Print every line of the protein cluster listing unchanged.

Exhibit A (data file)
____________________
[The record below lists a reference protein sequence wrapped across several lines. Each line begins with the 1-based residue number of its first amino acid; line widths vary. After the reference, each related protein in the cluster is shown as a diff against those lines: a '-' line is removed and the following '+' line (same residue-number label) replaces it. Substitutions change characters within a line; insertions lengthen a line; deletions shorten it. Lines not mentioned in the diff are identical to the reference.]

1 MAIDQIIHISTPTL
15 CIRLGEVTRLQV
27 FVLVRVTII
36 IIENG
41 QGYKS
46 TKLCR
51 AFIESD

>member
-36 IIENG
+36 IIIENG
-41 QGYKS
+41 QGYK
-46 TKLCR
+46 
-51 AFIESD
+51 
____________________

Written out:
[The record below lists a reference protein sequence wrapped across several lines. Each line begins with the 1-based residue number of its first amino acid; line widths vary. After the reference, each related protein in the cluster is shown as a diff against those lines: a '-' line is removed and the following '+' line (same residue-number label) replaces it. Substitutions change characters within a line; insertions lengthen a line; deletions shorten it. Lines not mentioned in the diff are identical to the reference.]

1 MAIDQIIHISTPTL
15 CIRLGEVTRLQV
27 FVLVRVTII
36 IIENG
41 QGYKS
46 TKLCR
51 AFIESD

>member
-36 IIENG
+36 IIIENG
-41 QGYKS
+41 QGYK
-46 TKLCR
+46 
-51 AFIESD
+51 